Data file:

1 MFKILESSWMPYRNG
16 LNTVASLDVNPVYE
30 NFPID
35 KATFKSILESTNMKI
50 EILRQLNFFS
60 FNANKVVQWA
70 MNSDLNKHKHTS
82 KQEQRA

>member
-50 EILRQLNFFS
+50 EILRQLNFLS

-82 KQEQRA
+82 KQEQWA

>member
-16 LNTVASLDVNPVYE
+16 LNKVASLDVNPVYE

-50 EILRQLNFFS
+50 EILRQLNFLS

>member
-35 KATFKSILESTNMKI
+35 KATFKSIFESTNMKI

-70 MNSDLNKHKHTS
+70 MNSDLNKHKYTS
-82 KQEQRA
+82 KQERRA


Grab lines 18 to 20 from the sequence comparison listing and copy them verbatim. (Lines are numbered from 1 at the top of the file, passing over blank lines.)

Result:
+50 EILRQLNFLS

>member
-35 KATFKSILESTNMKI